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The Role of Neurofeedback in the Treatment of ADHD

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A comprehensive set of treatment outcome measures was collected on each child one year after treatment had begun. These measures included: 1) parent and teacher ratings of inattentive and hyperactive/impulsive behavior using the Attention Deficit Disorder Evaluation Scale (ADDES), a widely used standardized behavior rating scale; 2) the children's scores on the TOVA; and 3) the children's Attention Index score, based on a QEEG scan. Each measure was collected twice: once when participants were still on medication and a second time after they had been off medication for an entire week.

The authors predicted that children in both groups would show behavioral improvements and "normalized" TOVA results when medication treatment was still in place, and would not differ from each other in terms of overall results. They also predicted that the improvements for the neurofeedback group would be significantly better upon the second outcome assessment, when the children were no longer receiving medication. (This prediction was based on prior research suggesting that neurofeedback training can yield sustained reductions in ADHD symptoms while medication-induced improvements typically last only as long as the child is on medication.) Finally, researchers expected that only children who received neurofeedback would show normalized Attention Index scores on the QEEG.

Outcomes when children were still on medication

As predicted, TOVA scores at the first outcome assessment were well within the normal range for both groups. In contrast to expectations, parent and teacher ratings of ADHD symptoms remained in the clinical range for children who had not received neurofeedback. For participants whose treatment included neurofeedback, however, parent and teacher ratings of ADHD symptoms were all in the normal range and were significantly better than ratings for the other participants. These results are shown below. (Note: Scores below 7 are considered to indicate significant difficulty. The numbers reported represent the average score for each group.)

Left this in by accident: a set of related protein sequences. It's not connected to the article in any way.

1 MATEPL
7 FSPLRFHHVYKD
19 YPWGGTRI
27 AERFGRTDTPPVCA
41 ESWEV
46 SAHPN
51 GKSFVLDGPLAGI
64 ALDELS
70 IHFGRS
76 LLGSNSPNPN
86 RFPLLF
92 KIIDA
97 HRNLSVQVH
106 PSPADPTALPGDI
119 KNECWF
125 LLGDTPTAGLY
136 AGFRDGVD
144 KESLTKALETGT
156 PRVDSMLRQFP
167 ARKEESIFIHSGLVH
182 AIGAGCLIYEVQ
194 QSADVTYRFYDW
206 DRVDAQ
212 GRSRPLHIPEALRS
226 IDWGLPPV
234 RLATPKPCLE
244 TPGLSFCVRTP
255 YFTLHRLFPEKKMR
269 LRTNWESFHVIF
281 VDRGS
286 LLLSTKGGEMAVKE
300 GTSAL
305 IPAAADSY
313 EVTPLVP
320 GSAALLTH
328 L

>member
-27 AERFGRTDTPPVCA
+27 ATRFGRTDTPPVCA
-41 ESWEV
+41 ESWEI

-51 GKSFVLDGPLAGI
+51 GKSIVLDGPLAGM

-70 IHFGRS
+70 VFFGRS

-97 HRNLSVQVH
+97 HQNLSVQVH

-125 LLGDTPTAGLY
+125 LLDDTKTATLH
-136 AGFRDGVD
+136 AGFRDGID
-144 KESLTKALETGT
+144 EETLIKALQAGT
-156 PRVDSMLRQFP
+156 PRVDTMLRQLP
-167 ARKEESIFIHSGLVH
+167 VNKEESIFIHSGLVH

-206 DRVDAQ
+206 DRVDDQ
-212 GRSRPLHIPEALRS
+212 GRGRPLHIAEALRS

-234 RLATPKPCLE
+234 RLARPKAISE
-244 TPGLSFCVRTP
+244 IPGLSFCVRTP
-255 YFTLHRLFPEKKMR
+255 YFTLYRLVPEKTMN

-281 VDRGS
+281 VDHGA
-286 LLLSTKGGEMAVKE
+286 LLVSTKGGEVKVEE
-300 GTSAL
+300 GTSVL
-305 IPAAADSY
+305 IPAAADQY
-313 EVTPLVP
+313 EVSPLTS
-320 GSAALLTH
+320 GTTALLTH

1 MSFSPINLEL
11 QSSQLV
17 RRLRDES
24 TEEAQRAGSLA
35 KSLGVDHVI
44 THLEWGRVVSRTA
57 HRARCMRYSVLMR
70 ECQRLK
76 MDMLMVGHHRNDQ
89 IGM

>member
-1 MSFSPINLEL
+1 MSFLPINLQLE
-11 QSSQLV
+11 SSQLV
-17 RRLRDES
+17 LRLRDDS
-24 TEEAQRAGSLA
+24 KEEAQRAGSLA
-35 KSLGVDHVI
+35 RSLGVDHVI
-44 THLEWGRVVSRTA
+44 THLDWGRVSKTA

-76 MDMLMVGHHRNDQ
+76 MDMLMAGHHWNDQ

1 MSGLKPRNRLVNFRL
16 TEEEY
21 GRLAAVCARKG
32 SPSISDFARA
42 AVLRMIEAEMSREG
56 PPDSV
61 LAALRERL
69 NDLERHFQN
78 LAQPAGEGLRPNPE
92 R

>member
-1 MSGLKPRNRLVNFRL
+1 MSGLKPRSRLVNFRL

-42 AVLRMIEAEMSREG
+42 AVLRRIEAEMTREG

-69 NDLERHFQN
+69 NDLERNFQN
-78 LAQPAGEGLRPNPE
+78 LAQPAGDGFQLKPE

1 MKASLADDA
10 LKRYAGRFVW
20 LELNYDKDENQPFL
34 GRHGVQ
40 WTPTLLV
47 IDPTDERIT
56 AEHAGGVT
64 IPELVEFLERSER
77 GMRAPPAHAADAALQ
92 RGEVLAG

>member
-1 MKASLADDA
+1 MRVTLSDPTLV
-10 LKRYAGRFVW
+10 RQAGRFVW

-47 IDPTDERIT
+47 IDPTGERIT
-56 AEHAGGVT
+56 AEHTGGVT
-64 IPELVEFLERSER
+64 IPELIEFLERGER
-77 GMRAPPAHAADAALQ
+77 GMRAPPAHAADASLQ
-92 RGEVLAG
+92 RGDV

No Neurofeedback

Parent inattention
4.63
Parent hyperactivity
6.06
Teacher inattention
4.96
Teacher hyperactivity
5.96

Neurofeedback Included

Parent inattention
8.59
Parent hyperactivity
8.65
Teacher inattention
9.35
Teacher hyperactivity
9.63

Similar results were obtained on the outcome measures taken after the children had been without medication for an entire week. As before, children whose treatment had not included neurofeedback continued to show significant ADHD symptoms according to parent and teacher ratings. In addition, the TOVA results for these participants fell in the clinical range on 3 of the 4 subscales.

In contrast, parent and teacher ratings of the neurofeedback group all remained within the normal range, as did their TOVA results. Furthermore, the QEEG scan showed that the average Attention Index score for the neurofeedback group was also within the normal range, indicating that the cortical slowing characteristic of ADHD that was present at the beginning of treatment was no longer evident. As expected, the average Attention Index scores for participants not receiving neurofeedback continued to indicate significant cortical slowing.

Summary and Implications